Possum Point Road:
June 17 2005 Meeting - Still Crazy After All These Years
Despite the odds, Possum Point residents have persisted with efforts to protect their property rights and Quantico Creek. On June 17, 2005 , another meeting was held to discuss the problems caused by development on the Cherry Hill Peninsula . Unlike previous meetings, participants included representatives from both local and state level oversight agencies.
When localities do not respond to problems in a timely manner, citizens are compelled to elevate their concerns to the next level. One way to do this is by contacting the appropriate state level oversight agency. The Virginia Dept. of Conservation and Recreation oversees Prince William's stormwater and erosion programs; programs which have been problems on Possum Point Road since Southbridge began construction about five years ago.
Possum Point Road residents have serious concerns. In March 2005 the Potomac News reported that "Dumfries residents asked the Planning Commission to provide money to fix the growing flooding problem caused by recent residential development approved by Prince William County next to Possum Point Road, where Claudia Smith said she's lived for 50 years. Only in the past four years have quick rainfalls held her hostage in her own home, she said. Even a 20-minute downpour, coupled with the Potomac River's high tide, can cause a flood that shuts down Possum Point Road, she said."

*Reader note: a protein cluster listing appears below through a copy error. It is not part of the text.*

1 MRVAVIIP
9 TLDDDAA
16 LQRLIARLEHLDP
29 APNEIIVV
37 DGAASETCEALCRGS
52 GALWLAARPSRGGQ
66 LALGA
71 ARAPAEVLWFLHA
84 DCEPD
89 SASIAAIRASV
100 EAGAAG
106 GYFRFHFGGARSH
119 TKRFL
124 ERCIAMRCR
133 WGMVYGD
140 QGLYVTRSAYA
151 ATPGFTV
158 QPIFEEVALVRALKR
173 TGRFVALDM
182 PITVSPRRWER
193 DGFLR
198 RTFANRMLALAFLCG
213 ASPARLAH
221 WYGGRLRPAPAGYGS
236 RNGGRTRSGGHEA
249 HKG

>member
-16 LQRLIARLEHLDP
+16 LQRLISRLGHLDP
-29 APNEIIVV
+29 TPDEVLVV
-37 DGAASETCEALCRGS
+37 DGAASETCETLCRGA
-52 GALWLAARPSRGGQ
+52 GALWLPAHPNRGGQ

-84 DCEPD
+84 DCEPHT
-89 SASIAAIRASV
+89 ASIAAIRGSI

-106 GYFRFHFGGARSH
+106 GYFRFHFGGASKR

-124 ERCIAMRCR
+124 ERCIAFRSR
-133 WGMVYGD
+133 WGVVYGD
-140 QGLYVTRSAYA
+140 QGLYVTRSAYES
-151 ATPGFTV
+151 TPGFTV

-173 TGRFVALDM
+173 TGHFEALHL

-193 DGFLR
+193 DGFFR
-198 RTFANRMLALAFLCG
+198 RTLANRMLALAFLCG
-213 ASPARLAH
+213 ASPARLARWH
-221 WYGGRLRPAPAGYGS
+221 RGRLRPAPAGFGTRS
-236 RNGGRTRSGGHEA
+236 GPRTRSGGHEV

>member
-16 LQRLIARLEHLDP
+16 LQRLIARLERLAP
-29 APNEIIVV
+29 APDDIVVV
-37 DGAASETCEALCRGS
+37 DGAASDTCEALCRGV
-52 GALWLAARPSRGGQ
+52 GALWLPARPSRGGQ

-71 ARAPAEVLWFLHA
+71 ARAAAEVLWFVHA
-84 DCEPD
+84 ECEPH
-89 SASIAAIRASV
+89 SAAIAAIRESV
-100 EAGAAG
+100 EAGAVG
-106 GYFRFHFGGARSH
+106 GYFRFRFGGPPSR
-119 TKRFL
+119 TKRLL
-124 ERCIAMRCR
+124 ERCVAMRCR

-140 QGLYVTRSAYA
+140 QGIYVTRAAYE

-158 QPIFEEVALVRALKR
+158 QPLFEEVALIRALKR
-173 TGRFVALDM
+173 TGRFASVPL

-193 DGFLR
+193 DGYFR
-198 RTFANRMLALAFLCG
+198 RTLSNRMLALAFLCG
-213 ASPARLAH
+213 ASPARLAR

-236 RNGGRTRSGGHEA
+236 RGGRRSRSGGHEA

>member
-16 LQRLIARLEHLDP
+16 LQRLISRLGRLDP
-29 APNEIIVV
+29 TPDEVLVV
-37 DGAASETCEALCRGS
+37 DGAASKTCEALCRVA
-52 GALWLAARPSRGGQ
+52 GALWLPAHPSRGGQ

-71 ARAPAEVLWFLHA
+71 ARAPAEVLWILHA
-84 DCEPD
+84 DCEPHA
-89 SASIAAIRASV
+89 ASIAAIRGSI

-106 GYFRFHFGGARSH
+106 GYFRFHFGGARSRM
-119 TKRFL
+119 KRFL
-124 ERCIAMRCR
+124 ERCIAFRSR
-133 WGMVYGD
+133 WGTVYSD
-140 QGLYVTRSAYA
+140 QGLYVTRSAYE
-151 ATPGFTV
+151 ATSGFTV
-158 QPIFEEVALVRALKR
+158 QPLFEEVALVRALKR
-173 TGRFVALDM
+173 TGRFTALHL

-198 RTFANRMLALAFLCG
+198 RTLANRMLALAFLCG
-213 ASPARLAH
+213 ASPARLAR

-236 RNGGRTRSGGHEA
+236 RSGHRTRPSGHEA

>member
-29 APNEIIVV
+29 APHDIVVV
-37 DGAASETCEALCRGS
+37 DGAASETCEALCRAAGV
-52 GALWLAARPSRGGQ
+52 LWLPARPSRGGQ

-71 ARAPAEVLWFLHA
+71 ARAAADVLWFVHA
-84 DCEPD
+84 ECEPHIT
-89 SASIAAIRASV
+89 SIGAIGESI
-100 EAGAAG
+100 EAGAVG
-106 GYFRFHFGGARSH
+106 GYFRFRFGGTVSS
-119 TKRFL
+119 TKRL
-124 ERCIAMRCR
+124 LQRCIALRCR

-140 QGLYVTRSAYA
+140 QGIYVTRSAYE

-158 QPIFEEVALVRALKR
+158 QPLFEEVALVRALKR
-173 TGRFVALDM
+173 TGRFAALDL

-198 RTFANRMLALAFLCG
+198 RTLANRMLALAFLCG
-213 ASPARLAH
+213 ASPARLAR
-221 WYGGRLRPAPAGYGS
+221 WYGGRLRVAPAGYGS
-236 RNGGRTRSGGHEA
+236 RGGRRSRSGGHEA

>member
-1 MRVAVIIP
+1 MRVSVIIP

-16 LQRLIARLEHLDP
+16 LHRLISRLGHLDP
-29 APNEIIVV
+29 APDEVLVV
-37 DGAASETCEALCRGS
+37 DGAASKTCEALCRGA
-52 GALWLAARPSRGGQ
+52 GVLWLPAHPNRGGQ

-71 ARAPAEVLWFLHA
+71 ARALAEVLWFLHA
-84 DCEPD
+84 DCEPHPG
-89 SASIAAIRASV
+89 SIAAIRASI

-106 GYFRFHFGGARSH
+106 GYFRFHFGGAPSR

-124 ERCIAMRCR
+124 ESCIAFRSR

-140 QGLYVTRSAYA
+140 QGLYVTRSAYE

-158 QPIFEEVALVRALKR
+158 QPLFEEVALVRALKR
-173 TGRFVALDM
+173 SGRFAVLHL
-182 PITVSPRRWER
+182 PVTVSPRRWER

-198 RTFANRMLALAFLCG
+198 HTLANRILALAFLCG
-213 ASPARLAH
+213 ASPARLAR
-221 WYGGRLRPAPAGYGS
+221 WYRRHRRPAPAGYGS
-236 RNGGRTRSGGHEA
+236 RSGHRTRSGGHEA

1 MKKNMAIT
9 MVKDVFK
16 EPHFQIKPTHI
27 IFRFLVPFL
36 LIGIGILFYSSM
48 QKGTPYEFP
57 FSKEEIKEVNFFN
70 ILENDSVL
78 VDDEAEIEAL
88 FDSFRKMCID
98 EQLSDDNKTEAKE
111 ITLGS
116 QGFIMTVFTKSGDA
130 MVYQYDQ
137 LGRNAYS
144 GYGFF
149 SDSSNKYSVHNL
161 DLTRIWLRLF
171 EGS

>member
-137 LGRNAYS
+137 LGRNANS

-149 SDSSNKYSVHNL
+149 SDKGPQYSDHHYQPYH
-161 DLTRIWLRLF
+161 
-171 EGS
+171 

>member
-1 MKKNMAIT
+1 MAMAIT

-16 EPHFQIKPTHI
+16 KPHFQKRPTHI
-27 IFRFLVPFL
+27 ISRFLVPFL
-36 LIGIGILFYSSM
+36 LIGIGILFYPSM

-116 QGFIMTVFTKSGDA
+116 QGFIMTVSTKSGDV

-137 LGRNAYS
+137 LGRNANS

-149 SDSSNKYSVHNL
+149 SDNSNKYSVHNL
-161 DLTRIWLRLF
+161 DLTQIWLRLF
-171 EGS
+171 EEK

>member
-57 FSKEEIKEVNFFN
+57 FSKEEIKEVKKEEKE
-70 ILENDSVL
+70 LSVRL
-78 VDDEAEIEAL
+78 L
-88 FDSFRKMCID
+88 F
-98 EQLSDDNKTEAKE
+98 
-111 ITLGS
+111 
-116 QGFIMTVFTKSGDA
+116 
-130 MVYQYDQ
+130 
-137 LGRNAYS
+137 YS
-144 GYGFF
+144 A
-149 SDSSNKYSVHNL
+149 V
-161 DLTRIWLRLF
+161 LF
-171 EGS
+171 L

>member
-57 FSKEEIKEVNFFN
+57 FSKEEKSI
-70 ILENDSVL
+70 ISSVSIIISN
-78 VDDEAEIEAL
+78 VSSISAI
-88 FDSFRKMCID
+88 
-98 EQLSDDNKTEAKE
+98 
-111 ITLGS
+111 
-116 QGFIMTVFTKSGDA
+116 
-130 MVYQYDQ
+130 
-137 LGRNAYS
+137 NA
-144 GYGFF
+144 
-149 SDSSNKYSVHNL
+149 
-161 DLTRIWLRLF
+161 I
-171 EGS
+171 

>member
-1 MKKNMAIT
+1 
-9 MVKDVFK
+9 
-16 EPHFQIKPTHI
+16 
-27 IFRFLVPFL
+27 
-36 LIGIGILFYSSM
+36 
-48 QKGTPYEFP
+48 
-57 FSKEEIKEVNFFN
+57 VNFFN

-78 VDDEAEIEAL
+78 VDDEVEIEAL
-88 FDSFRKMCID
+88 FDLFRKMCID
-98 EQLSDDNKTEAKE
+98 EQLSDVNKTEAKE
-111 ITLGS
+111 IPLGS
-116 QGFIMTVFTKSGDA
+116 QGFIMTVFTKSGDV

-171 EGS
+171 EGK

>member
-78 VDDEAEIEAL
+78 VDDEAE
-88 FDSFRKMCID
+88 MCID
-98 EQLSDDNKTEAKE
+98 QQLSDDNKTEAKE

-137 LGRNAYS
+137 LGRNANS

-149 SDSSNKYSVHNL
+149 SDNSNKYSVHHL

The June 17 2005 meeting was a result of Possum Point resident Leo Sentiger's letter to Joe Maroon, Director of Virginia's Dept. of Conservation and Recreation (DCR), whose agency oversees Prince William's erosion and stormwater programs. Residents and other concerned citizens greatly appreciate Mr. Maroon's quick response to concerns about drainage and flooding problems in the vicinity of Possum Point Road.
The meeting included an indoor discussion and a field visit to Possum Point Road . Participants at this discussion included: Uwe Kirste and Wade Hugh from Prince William County Public Works,; David Witlow and Julius Scroggins from the Town of Dumfries; Mark Aveni, Gary Switzer and Kelly Vanover from DCR's Warrenton office; Lee Hill and Eric Capps from DCR's Richmond office. The only citizen invited to the meeting was Leo Sentiger, who was allowed to bring one neighbor, Barbara Tennant.
In this meeting Prince William Public Works officials confirmed that their watershed study, initiated in response to citizen outcry about stormwater issues, was focused on the Dewey Creek watershed. Although the County had informed residents that fixes must wait until the study was completed, the great majority of affected homes on Possum Point Road lie outside the Dewey Creek watershed making it difficult to understand how the study can help solve resident's problems.
County representatives again agreed to revisit the approved site plan, including a quantitative assessment of pre- and post-development stormwater for the Possum Point residents not in the Dewey Creek watershed. DCR representatives put forward a two-step solution: mitigate excessive water runoff from the Southbridge development to protect existing homes and then address problems on Possum Point Road if stormwater fixes fail to prevent flooding.